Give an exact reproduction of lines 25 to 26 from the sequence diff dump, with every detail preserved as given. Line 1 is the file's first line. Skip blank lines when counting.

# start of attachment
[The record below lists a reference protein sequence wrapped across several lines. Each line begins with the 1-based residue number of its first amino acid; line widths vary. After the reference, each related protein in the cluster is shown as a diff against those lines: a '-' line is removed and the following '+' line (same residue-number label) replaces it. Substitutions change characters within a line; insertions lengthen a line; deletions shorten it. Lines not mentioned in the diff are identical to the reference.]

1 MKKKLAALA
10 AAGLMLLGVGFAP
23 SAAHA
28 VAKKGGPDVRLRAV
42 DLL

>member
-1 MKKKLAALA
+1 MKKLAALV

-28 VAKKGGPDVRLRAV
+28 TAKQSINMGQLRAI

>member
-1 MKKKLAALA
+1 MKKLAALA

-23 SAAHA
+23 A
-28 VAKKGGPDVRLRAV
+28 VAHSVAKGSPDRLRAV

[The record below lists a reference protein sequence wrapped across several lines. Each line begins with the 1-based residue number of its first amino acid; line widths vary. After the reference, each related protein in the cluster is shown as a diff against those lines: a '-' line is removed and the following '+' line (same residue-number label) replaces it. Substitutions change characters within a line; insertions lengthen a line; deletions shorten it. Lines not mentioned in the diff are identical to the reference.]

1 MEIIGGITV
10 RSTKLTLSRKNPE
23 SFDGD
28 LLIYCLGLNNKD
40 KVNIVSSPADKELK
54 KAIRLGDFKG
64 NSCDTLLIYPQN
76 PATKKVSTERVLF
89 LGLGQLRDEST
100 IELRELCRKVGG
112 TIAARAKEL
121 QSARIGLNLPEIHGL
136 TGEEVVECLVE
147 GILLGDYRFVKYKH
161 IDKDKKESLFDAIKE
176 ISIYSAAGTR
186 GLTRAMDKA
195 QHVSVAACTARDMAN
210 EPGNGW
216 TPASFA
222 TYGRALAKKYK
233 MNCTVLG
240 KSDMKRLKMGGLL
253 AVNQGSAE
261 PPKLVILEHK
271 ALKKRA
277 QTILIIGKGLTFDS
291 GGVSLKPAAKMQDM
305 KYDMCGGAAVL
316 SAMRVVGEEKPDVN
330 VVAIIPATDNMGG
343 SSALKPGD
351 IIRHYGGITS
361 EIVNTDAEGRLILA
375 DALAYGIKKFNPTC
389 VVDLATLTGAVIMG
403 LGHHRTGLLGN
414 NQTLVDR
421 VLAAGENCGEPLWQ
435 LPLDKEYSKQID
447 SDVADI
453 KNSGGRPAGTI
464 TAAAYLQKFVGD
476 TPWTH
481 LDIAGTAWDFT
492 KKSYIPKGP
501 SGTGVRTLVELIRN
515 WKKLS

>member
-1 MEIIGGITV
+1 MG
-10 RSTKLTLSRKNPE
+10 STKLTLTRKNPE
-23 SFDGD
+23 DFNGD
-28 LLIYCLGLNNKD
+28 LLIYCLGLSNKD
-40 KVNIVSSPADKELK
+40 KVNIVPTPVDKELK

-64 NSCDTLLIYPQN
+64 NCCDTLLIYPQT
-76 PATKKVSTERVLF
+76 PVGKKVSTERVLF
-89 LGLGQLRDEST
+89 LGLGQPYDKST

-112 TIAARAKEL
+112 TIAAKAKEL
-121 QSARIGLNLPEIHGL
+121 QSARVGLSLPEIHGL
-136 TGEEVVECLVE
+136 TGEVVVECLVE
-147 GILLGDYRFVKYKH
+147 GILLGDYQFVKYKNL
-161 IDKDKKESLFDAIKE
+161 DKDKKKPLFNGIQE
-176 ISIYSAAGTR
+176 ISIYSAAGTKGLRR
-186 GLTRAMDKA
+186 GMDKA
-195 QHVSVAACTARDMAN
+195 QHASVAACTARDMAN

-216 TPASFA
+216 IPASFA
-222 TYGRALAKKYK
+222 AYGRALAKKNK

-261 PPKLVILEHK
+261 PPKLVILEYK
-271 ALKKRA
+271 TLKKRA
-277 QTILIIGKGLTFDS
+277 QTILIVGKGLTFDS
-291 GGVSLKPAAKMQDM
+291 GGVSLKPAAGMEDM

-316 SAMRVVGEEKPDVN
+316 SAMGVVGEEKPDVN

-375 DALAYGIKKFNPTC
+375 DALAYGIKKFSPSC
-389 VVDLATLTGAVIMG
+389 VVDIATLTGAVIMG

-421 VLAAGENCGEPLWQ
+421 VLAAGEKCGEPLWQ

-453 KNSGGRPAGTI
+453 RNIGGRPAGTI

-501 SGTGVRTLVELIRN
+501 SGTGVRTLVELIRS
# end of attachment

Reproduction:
54 KAIRLGDFKG
64 NSCDTLLIYPQN